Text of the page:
Taken as a whole, the three topics that will be reviewed in this article are forming a baseline approach to extending the types of structures we associate with data warehouse and Web technology into a kind of "practical" application of knowledge management concepts. We will cover unstructured information, collaboration and extreme information maturity. Subsequent articles will go into detail on the application and relevance of each topic.

Unstructured Data and Information

For many data warehouse shops, the struggle to maintain accurate accounting of the rows and columns within their databases is enough work. However, the amount of intelligence organizations want to extract from unstructured data sources is increasing, proving there is no rest for the weary.

From a business standpoint, blending content is part of the job. To the technologists, it is new territory. Information as an asset is a simple metaphor. Treating information like an asset is not. Frankly, content is content, and the distinctions between areas that handle structured content, e.g., a data warehouse, and unstructured content, e.g., the content management of knowledge management area, is blurring rapidly. Information is information to the business, regardless of format and content. Format and context are attributes that IT needs to understand so they can move toward effective enterprise intelligence management via unstructured content.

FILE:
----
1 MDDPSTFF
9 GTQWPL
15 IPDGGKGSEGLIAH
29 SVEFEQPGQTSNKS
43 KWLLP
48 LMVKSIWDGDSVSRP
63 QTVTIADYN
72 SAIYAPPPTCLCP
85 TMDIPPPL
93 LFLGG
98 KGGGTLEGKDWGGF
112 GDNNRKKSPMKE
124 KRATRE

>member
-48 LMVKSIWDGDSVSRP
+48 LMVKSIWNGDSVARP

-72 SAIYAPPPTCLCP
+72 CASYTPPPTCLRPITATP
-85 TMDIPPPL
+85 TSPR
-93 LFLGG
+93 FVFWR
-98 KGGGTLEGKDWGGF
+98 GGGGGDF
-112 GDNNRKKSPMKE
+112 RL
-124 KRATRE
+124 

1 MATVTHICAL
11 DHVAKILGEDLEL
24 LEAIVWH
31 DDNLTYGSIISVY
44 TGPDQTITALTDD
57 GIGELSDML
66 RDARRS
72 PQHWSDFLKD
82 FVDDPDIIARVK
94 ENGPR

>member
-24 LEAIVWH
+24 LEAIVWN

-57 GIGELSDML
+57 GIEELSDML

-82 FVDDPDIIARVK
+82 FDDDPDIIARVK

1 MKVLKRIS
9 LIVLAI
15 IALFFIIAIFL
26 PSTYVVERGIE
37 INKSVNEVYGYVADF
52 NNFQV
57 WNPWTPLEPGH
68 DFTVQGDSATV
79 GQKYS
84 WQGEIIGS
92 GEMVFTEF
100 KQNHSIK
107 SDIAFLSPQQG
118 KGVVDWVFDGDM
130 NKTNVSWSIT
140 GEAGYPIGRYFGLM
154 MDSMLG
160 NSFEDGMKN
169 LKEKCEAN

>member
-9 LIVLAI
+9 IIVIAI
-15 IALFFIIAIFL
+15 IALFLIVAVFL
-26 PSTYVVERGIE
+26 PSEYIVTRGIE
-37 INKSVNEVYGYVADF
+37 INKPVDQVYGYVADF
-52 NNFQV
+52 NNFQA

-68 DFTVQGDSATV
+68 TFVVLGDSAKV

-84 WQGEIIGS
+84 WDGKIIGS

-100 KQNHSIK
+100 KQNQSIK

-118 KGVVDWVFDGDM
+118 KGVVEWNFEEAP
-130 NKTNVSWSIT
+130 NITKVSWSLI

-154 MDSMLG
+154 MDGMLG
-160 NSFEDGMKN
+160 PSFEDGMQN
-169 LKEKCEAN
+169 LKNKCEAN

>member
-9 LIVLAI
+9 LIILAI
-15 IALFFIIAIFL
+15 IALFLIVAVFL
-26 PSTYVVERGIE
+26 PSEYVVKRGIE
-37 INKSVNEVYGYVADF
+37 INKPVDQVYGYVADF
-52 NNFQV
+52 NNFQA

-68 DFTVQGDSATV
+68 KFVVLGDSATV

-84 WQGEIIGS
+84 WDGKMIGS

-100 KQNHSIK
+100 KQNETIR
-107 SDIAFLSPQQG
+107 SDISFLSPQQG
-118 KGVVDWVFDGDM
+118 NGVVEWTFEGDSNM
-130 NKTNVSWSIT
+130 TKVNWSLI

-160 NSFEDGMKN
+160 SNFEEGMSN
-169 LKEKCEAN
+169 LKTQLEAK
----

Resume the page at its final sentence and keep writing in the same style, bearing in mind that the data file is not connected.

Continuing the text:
We (KI) sniffed around to try and find out how many organizations were blending structured and unstructured data. The answer depends on whom you talk to. The business users will tally at 100 percent. Simply, their job is to take the BI output and merge it with other information; document review, external information and tacit knowledge. The IT folks will report in at around 15 to 35 percent reporting the need to blend the two. Our conclusion is that the problem is not defined and, again, IT and business should stop acting with variable viewpoints.